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Understanding How Varicose Veins Form

Knowing how varicose veins form — and which circumstances can trigger or accelerate their appearance — helps you understand your chances of developing them so you can take steps to prevent them.

Varicose veins are common: More than one in three adults (35%) in the United States currently has them, and many more can expect to get them at some point in life. While anyone can develop these twisted, bulging viscosities, certain factors make them more likely. 

Knowing how varicose veins form — and which circumstances might trigger or accelerate their appearance — can help you understand your chances of developing them. With that awareness, you can manage your risk and prevent unwanted vein problems. 

Read on as board-certified vascular specialist Dr. David Verebelyi and our skilled team at Colorado Skin and Vein discuss the underlying mechanisms and intensifying factors behind varicose veins and explain how you can minimize your risk of developing them.  

Weak valves set the stage for varicose veins 

Your veins have one job: transport deoxygenated blood from your body tissues, organs, and extremities to your heart and lungs. They contain a series of one-way valves to keep your blood flowing efficiently and in the right direction on this continuous journey.

Unfortunately, vein valves aren’t impervious to dysfunction. They can weaken with age, like any other part of your body, and they can weaken under pressure. Leg veins are more likely to become varicose — their valves frequently work against the effects of gravity to keep blood flowing toward your heart.

A condition called venous insufficiency begins when weak or damaged vein valves no longer work as they should. Instead of flowing through them, blood pools behind the dysfunctional valves and exerts pressure on the surrounding vessel wall.  

There are three main risk factors for weak or dysfunctional vein valves, including having a family history of varicose veins, being middle-aged or older, and female gender. 

Circulation issues rapidly accelerate the process

Weak vein valves and venous insufficiency may effectively set the stage for varicose veins, but other factors usually accelerate the process, which include the following four basic categories:

Sluggish blood flow

Venous insufficiency is already a form of poor circulation, but one that can get worse with too much sitting or lack of physical activity. When inactive, your blood flow becomes even more sluggish and readily pools behind weak vein valves. 

Increased pressure

Venous hypertension, or high blood pressure inside your veins, places vein valves under stress and strain. This can happen when pregnancy or carrying excess body fat requires your veins to handle a higher-than-normal blood volume; it can also happen if you’re often on your feet for long stretches.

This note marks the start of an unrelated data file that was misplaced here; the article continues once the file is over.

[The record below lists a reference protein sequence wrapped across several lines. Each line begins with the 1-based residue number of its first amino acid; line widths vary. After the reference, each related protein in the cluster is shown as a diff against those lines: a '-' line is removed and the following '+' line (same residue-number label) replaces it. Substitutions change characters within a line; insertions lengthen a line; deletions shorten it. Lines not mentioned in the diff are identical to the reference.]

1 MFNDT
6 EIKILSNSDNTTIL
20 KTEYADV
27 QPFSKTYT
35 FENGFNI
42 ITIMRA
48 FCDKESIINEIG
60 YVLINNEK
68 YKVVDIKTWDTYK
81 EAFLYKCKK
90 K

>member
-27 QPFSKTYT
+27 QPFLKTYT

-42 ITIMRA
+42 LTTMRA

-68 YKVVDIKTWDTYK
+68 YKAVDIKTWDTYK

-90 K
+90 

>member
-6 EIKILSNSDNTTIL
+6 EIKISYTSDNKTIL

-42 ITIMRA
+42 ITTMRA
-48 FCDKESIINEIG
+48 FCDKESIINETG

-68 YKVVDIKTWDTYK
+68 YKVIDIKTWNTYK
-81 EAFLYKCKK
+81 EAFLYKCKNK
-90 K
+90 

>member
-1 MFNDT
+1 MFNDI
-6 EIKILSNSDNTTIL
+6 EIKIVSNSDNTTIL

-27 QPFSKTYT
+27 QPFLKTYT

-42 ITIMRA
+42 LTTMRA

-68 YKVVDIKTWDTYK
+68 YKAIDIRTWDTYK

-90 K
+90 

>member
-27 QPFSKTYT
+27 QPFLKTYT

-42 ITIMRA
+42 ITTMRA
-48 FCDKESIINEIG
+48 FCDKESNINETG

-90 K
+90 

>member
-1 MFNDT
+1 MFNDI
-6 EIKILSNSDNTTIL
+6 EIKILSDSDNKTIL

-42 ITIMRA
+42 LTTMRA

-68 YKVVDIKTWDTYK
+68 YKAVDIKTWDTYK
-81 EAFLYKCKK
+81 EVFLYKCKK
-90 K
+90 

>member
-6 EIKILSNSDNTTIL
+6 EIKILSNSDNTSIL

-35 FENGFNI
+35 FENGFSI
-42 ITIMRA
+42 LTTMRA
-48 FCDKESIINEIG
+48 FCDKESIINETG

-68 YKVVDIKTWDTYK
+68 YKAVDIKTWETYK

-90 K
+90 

High-estrogen state

Female gender is a risk factor for varicose veins because estrogen is the primary female sex hormone. While estrogen contributes to vascular health, higher estrogen levels can weaken vein valve function and increase the likelihood of varicose veins. 

This is why the high-estrogen state of pregnancy can accelerate varicose vein formation. 

Injury and obstruction

You’re more likely to develop varicose veins if you’ve ever had a deep vein thrombosis (DVT), or blood clot, in one of your deep veins. You’re also more likely to get them if you’re a smoker — tobacco damages the lining of your veins and slows circulation. 

Here is how to reduce your varicose vein risk 

While you can’t mitigate unchangeable risk factors for varicose veins like family history, older age, and female gender, there’s a lot you can do to promote optimal circulation and minimize your risk of developing vein problems. Everyone’s leg circulation can benefit from: 

  • Avoiding long stretches of sitting or standing still 
  • Getting at least 30-60 minutes of exercise each day
  • Losing excess body weight and quitting smoking
  • Switching to a heart-healthy, low-sodium diet plan  

If you have significant accelerating risk factors for varicose veins — such as pregnancy or an occupation that requires you to stand for long periods — you can assist lower extremity circulation by wearing compression stockings and elevating your legs as often as possible. 

And remember, while there’s a lot you can do to improve your circulation and reduce your varicose vein risk, you can’t eliminate that risk altogether. If you happen to develop an unsightly, uncomfortable, or unwanted varicose vein, we can help. 

To learn more about the minimally invasive varicose vein treatment options at Colorado Skin and Vein in Englewood, Colorado, call or click online and schedule a consultation today. 

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